From the SABR release:
Buford’s ‘Native American Son’ Wins 2011 Larry Ritter Award
Kate Buford’s Native American Son: The Life and Sporting Legend of Jim Thorpe is the winner of the 2011 Larry Ritter Award, given by SABR’s Deadball Era Committee to the best book related to the Deadball Era published in the previous year.
Kate Buford’s fine biography of Thorpe, published by Alfred A. Knopf in October 2010, details the story of Thorpe’s legendary athletic achievements: leading the Carlisle Indian Industrial School football team to victories against the country’s finest college teams, coached by the renowned “Pop” Warner; winning gold medals in the pentathlon and decathlon at the 1912 Olympics; defining the burgeoning sport of professional football; and playing long, often successful — and previously unexamined — years in professional baseball.
This is not strictly a baseball book, but, as stated above Jim Thorpe did play professional baseball at the major league level. From 1913 to 1919 he played parts of 6 seasons in the National League, with the Giants, Reds and the Braves. Thorpe hit just .143 in his 1st season with the Giants, primarily do to the inability to hit the curveball, albeit with just 36 at bats. He improved every season and actually hit .327 while playing in 62 games in his final season. A testament to his athletic skills.
This book is about the life of arguably the greatest athlete in the 20th Century. Covering his childhood, his years at the Carlisle Indian school, the Olympics, professional football, baseball, as well as his movie career, 3 marriages, and his lifelong battle with alcoholism. All detailed in this fine biography written with reverence and respect for the athlete and the man, as well as a no holds barred recounting of the deplorable treatment of the American Indian before and during his life. If you have an interest in the Deadball Era, the early days of professional football, or a well told story of a great American Athlete, then this book will not disappoint.
Some of the things I learned from this book:
Pop Warner was Jim Thorpe’s coach at the Carlisle school, and he was not a very nice man.
Amateurism in the Olympics was always a joke.
Although his Olympic amateur status and his medals were restored in 1982, the official Olympic records were not modified to include his records or his 1st place finishes. Does this make any sense?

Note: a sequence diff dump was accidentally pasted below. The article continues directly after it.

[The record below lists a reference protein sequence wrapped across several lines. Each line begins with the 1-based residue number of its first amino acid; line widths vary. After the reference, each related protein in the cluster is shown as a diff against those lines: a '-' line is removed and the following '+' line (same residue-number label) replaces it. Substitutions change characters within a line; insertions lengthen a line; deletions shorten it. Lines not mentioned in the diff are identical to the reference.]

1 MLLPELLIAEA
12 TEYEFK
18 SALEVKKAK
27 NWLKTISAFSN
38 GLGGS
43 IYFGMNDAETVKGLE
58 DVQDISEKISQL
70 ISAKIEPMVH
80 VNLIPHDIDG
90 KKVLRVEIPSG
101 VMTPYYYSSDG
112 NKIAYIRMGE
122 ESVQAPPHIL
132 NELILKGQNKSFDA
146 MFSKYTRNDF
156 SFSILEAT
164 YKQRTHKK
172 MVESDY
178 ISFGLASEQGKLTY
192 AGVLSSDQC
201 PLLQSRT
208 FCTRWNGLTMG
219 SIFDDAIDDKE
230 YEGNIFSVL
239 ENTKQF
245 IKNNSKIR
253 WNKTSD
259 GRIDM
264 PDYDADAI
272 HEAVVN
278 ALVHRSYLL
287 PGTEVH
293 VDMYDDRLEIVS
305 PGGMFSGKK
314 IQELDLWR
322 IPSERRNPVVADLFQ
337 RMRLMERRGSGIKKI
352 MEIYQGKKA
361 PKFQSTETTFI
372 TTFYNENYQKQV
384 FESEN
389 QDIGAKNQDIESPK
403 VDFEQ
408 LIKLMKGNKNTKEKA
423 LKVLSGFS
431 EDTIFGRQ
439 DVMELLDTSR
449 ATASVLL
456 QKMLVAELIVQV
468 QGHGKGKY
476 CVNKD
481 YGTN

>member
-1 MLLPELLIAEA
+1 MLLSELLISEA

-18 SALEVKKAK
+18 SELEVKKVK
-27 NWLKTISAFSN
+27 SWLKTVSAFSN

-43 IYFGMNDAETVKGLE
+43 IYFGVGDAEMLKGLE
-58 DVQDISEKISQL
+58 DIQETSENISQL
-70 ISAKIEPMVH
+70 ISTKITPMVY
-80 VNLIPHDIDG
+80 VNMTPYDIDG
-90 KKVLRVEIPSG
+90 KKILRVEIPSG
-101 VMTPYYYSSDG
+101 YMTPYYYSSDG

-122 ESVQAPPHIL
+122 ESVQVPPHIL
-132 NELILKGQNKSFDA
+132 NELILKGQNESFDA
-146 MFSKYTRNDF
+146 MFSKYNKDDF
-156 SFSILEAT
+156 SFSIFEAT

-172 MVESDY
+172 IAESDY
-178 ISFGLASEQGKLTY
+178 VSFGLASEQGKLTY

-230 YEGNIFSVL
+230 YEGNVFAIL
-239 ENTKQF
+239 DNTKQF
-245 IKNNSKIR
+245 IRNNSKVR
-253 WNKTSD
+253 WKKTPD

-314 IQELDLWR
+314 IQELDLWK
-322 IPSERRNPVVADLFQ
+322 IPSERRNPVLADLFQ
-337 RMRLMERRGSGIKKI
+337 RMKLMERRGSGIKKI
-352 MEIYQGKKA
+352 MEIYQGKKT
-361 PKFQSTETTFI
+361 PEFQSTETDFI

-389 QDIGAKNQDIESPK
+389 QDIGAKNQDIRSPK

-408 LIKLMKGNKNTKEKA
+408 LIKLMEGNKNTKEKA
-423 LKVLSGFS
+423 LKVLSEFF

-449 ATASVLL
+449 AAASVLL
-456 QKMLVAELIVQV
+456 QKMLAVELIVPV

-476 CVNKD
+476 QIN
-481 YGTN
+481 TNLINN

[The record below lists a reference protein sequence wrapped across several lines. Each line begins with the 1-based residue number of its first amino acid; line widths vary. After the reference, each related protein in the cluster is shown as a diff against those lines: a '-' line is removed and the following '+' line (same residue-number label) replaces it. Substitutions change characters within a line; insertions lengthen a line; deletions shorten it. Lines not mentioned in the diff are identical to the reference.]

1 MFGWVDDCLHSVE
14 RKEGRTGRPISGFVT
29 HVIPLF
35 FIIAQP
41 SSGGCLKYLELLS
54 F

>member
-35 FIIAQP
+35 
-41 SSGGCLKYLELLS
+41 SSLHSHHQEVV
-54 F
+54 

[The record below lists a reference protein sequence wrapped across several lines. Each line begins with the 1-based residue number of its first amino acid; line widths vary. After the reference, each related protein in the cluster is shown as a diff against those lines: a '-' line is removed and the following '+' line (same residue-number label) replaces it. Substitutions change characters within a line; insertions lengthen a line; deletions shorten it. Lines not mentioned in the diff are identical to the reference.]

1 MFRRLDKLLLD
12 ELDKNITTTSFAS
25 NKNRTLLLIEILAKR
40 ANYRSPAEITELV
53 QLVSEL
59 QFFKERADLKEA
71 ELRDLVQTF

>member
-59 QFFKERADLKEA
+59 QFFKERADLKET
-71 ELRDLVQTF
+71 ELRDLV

The early days of football were extremely violent, with numerous deaths on the field.
Jim Thorpe appeared in over 50 Hollywood films.
Iron Eyes Cody appeared in a couple of movies with Jim Thorpe. He is most famous as the crying Indian in the “Keep America Beautiful” commercials back in the 1970’s. He was actually an Italian by the name of Espera Oscar de Corti, not an American Indian. Is there no truth in the world?
The town of Jim Thorpe where he is buried is approximately 70 miles south of this blogger, and it is commonly known that it is the former town of Mauch Chunk. Mauch Chunk is Indian for Mountain of the Sleeping Bear. I never knew that, ……and now we all know. The story of how the town of Mauch Chunk became the town Jim Thorpe and how it became his final resting place is included in the book. Let’s just say it’s an ignominious ending for one of America’s greatest sport legends.
I also believe I found a factual mistake in this book. On page 180 it states that Jim Thorpe was inserted in the 2nd game of the 1913 World Series on a hunch by Manager John McGraw. He struck out twice and grounded out weakly to the opposing pitcher, Grover Cleveland Alexander. This included quoted excerpts from an unattributed news clipping found at the Pro Football Hall of Fame. I didn’t think that could be right because Pete Alexander never played in the American League. In fact the Giants lost to the Philadelphia Athletics in the 1913 World Series, while Pete Alexander pitched for the NL Philadelphia Phillies. Jim Thorpe did not appear in this World Series. Jim Thorpe did play in 1 game in the 1917 World Series against the White Sox. He was the starting right fielder, but was pinch hit for in the 1st inning, never getting an official at bat. I’m not sure what game is described in the book, but it did not happen in a World Series as stated. I’m actually pretty psyched about finding this error. I feel like Keith Olbermann hammering Ken Burns’ “Baseball” documentary for it’s numerous factual errors. It feels kind of good. Does that make me a bad person?
Read the book, it deserved the Larry Ritter Award, and it deserves your attention as well.